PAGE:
So Michael Jackson died, what? You haven’t heard?
Oh, by the way, Farrah Fawcett died too.
But wait, that’s only two, don’t bad things happen in threes? Oops, hold on a minute, didn’t Ed McMahon die a few days ago? Phew! I guess celebrities can sleep soundly tonight.
Where does this idea of things happening in threes come from? I googled my ass off but I couldn’t find the origin of this adage. Perhaps it just comes from the fact that the number three is such a nice, round, pretty number. There are so many examples of the pervasiveness of the number three in our culture. The holy trinity, three dimensions, the three little pigs, and so on. There’s even an entire website dedicated to instances of the number three:
People have a tendency to look for patterns, and the saying that bad things happen in threes is just another example of this.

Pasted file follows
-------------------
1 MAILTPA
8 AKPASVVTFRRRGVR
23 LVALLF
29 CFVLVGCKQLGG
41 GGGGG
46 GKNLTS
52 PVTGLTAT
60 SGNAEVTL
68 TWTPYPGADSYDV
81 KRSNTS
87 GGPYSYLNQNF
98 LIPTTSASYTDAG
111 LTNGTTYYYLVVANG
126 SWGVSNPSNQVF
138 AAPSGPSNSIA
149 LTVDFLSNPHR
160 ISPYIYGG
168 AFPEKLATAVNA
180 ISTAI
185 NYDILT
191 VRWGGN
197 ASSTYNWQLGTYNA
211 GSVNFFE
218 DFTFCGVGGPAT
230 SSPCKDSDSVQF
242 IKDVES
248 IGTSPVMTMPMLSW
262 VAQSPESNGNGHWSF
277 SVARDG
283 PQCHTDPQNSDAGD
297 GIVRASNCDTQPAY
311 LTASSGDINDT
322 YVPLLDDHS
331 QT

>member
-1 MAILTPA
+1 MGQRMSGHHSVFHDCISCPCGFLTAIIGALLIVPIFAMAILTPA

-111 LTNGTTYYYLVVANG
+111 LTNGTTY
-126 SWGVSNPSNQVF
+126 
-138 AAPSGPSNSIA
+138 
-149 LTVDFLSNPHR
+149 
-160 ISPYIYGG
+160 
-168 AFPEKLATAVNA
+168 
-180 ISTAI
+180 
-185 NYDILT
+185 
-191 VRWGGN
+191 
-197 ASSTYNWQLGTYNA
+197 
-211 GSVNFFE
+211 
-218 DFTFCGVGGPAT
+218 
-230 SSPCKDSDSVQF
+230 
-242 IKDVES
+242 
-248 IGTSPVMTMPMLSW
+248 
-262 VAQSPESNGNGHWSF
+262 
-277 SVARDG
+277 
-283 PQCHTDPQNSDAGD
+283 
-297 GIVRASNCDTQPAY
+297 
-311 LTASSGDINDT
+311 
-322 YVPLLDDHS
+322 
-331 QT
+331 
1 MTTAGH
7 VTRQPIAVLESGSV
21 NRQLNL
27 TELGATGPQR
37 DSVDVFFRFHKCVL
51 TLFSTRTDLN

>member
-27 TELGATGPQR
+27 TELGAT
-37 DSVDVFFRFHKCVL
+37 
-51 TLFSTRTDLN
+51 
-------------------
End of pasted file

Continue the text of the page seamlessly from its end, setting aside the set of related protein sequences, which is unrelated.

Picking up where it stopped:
If the adage were true, you should be able to use it to make predictions. When Ed McMahon died we should have been expecting two more celebrity deaths. But what are the criteria for a group of three? When does one group of three end and the next begin? How do you choose who is put in what group of three?
It’s all based on confirmation bias. We have this idea in our heads that things happen in threes, so we look for patterns where there are none.
Our heads are full of these useless tropes. We say them without thinking, and I think it’s time to abandon this one. Each death is sad on its own, and lumping them into a group does nothing but satisfy our need to find patterns.